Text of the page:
Today’s round of questions, my smart-aleck replies and the real answers:
Question: What is the status of the plan to put more cell towers in neighborhoods in Fletcher? Where are they looking? And which company is doing this? Are they putting them in numerous neighborhoods? And why? I think this may be newsworthy if they’re putting these in a lot of neighborhoods.
My answer: I’m truly torn here between badly desiring better cell reception but not wanting my brain fried prematurely.
Real answer: First off, I’m a Fletcher resident myself, so I’m not surprised a friend of mine asked about this. On the one hand, we need better cell service around here for sure, but on the other, no one wants a cell tower on the pole out back.
Fletcher Town Manager Mark Biberdorf said these “towers” are actually called “small wireless facilities.”
“These are actually small antennas that are placed on a utility pole or built into the structure itself,” Biberdorf said. “The total height including the antenna is typically about 50 feet. A 40-foot utility pole with a small cell antenna on top is what is allowed by law within a subdivision.”
The company looking at this is called Crown Castle, he said.
“What brought it to light recently were residents in Windsor Forest (a subdivision off Fanning Bridge Road) noticing that Crown Castle was looking around in the neighborhood,” Biberdorf said. “Council and staff have heard from multiple residents about this and are trying to work with Crown Castle to steer them away from primarily residential locations.”
Biberdorf said town staff met with Crown Castle representatives Sept. 28 to discuss their list of proposed locations for small cell facilities.
“Three of their seven sites were in Fletcher, and two of those three sites were within our neighborhoods — in Franem Acres at Oakbrook Road and Hickory Drive, and in Windsor Forest at Mountain Alder Lane and Red Spruce Way,” Biberdorf said Oct. 25. “Crown Castle was asked to consider alternate locations for those two sites. We are waiting to hear back from them.”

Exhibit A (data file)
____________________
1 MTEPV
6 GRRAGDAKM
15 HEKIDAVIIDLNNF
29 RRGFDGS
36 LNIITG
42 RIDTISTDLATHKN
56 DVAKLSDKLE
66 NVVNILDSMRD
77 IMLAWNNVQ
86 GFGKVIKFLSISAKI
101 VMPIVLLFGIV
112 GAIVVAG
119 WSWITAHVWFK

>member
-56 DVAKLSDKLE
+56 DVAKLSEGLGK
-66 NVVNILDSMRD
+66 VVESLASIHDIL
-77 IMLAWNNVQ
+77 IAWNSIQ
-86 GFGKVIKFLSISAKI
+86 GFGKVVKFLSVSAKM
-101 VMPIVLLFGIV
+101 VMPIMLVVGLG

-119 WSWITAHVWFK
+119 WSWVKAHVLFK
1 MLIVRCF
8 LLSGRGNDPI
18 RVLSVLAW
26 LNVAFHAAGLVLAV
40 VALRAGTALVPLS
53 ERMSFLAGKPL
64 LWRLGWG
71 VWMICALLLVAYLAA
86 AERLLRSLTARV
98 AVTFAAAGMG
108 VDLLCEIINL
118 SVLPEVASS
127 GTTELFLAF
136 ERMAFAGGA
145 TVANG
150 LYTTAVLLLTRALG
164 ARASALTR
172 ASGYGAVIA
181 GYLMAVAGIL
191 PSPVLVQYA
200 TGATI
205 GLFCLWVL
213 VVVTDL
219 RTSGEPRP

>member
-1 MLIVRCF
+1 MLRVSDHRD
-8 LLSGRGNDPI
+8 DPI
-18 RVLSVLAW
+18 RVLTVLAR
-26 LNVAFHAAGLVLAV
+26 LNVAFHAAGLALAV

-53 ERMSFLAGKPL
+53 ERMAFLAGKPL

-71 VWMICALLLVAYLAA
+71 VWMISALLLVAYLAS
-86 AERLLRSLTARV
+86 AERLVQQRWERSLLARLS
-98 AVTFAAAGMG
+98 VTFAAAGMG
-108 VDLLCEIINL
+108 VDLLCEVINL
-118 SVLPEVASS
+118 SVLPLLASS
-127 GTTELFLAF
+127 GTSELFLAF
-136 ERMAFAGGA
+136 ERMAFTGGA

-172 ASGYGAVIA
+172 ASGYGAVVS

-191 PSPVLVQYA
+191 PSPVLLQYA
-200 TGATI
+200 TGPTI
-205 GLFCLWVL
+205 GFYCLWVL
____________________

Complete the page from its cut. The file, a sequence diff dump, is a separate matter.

Fletcher’s Town Council recently passed a resolution about this, titled, “Resolution restricting the location of small cell wireless facilities in residential areas of the Town of Fletcher.” It states that the towers could detract from the aesthetics of neighborhoods, and that the placement of these wireless facilities near homes “causes concern due to the unknown health effects of radio waves on people and wildlife…”
So, the town’s desire, according to the resolution, is “to steer the potential location of small cell wireless facilities toward other non-residential areas where utilities are above ground and/or they can be co-located on existing utilities.
I sent Crown Castle a list of questions, including if the company is pursuing these towers in Fletcher and other local towns, and company representative Melissa Hilliard responded with a brief statement.
“Reliable wireless connectivity is essential for first responders and local economic strength and improves (the) general way of life,” Hilliard said via email. “In many areas, 80 percent of 911 calls are from wireless devices. We are working with the Town of Fletcher and other communities in western North Carolina to determine the best locations for small cells to provide more wireless coverage and capacity.”
Fletcher Town Manager Eric Rufa told me, “This is a lot broader issue than just the local Fletcher level.” The state legislature passed House Bill 310, Wireless Communications Infrastructure Siting,” in 2017.